Lithium Iron Phosphate Battery: LiFePo4

A lithium iron battery is a lithium ion battery which uses iron phosphate (LiFePO4) as cathode material. But first, we must understand what a lithium battery is to get a better idea of the advantages of a LiFePo4 battery.

Lithium-ion batteries (or simply lithium batteries) are batteries which use lithium based material as a cathode and a variety of other materials (most commonly graphite) as anode. These batteries are commonly found in portable devices, such as cellphones, digital cameras, and others due to its light weight, small form factor and long battery life.

Lithium batteries have the advantage of using lithium, which is the element that is most easily oxidized. It means that it can easily give up an electron, which is then used by the circuit to power itself. The easier electrons are taken from a battery, the more efficient it becomes, hence accounting for its longevity. In addition, lithium is the lightest known metal, therefore it allows for portability and the material can be shaped easily.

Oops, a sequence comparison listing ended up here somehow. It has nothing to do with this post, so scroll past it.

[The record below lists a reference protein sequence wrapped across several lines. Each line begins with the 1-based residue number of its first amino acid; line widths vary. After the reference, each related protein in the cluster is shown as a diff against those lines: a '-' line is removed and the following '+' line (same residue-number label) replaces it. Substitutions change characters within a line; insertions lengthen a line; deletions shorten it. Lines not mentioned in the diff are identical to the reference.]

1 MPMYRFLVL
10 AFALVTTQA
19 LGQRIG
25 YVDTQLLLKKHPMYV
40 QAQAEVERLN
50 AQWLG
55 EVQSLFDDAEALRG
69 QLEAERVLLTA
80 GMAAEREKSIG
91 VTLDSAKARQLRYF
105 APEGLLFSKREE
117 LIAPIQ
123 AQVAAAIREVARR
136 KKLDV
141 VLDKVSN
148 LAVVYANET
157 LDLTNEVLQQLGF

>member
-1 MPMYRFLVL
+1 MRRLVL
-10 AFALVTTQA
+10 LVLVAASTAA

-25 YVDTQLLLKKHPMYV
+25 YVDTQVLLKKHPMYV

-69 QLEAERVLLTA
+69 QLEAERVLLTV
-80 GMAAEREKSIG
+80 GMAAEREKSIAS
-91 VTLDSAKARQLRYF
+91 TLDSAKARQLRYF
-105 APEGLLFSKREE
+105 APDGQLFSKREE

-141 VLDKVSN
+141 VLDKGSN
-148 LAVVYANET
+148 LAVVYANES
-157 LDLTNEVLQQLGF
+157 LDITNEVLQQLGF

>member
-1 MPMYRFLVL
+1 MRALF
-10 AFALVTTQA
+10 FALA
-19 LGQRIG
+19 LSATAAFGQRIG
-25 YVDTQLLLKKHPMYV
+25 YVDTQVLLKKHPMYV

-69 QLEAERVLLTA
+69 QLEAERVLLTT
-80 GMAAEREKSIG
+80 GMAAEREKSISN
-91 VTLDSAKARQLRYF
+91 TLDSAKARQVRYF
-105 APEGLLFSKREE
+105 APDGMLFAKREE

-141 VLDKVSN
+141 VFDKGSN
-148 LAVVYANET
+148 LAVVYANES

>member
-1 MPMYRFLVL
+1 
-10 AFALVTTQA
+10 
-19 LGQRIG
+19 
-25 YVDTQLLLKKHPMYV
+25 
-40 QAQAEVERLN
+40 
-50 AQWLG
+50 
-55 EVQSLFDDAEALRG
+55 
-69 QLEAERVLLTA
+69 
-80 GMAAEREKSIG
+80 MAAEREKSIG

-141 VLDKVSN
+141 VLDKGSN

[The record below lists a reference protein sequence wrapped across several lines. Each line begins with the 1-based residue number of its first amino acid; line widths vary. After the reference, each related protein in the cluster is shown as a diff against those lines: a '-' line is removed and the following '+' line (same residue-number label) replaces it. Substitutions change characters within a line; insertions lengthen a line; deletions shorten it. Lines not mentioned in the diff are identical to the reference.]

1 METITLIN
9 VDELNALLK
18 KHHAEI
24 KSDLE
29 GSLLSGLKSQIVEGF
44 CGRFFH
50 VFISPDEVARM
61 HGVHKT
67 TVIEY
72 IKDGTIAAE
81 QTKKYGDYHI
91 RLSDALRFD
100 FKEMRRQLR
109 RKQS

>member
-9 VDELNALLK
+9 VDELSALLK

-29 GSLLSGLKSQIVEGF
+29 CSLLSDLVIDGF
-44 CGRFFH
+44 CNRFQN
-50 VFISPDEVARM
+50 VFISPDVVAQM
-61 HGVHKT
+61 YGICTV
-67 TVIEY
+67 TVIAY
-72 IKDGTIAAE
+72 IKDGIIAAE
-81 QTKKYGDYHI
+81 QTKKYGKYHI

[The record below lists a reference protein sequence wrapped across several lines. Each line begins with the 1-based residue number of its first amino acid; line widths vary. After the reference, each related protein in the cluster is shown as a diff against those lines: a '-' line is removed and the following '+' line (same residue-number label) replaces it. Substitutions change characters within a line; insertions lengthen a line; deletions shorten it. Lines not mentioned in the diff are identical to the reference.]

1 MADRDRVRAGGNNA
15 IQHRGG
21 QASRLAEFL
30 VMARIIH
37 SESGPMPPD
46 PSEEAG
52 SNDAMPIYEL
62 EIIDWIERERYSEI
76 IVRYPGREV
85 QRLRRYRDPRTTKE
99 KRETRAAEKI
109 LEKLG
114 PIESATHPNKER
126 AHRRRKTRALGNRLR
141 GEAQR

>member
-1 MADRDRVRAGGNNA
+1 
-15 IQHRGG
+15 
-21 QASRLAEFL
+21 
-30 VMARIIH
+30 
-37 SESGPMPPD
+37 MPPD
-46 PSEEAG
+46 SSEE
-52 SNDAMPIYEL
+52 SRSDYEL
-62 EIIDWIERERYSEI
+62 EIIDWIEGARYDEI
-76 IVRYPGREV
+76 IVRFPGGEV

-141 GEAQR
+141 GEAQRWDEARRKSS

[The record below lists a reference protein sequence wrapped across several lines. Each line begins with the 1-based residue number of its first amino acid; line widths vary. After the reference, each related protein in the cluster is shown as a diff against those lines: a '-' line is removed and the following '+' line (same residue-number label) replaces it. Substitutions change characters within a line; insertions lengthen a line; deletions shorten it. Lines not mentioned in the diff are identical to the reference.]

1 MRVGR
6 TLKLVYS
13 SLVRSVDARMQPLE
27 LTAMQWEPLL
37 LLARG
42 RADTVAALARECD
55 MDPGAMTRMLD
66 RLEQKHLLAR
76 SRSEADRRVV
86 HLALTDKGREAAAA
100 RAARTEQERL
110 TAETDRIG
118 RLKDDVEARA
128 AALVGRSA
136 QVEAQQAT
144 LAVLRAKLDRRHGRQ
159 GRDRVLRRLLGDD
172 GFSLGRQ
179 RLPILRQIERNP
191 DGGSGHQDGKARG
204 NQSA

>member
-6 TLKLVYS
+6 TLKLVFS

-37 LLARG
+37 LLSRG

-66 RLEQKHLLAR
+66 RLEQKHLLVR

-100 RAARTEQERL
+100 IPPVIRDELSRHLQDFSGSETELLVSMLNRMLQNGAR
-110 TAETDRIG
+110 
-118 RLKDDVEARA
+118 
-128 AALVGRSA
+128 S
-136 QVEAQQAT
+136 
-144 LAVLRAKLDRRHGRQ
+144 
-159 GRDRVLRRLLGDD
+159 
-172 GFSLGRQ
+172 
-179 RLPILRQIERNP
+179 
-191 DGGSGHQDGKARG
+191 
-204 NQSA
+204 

Lithium by itself cannot be used as cathode, since it is so reactive that it would immediately form a salt with non-metals in the environment. This is most aptly demonstrated by the fact that lithium cannot be found in native form or in elemental form in nature. More commonly, it is found in the form of lithium chloride and other halide salts. In addition, native lithium spontaneously ignites and even reacts violently with water, necessitating its storage under oil.

This means that lithium compounds must be used in order to have lithium as cathode. These compounds must produce ions upon decomposition and must have an easily reversible reaction for it to be used as a rechargeable battery.

One good example of a lithium compound used is lithium iron phosphate (LI). LI batteries were developed at the University of Texas in 1996 as a cheap way of creating lithium batteries. It is cheap since lithium's "partner", iron is relatively more abundant compared to other metals being used to make lithium compounds for batteries. It has the advantage of having a slower discharge rate among lithium batteries, which means increased shelf-life.

As can be observed, the reaction produces lithium ions, and iron (III) phosphate (FePO4). Iron (III) phosphate or Ferric Phosphate is non-toxic unlike the other form which is iron (II) phosphate (Fe3(PO4)2). In fact, ferric phosphate is used as an iron supplement for humans, demonstrating it is safe for human consumption. This is the main reason why lithium iron phosphate is preferred over other lithium-based batteries. Other lithium-ion batteries, such as the more common lithium-cobalt batteries, produce more toxic cobalt oxide compounds.


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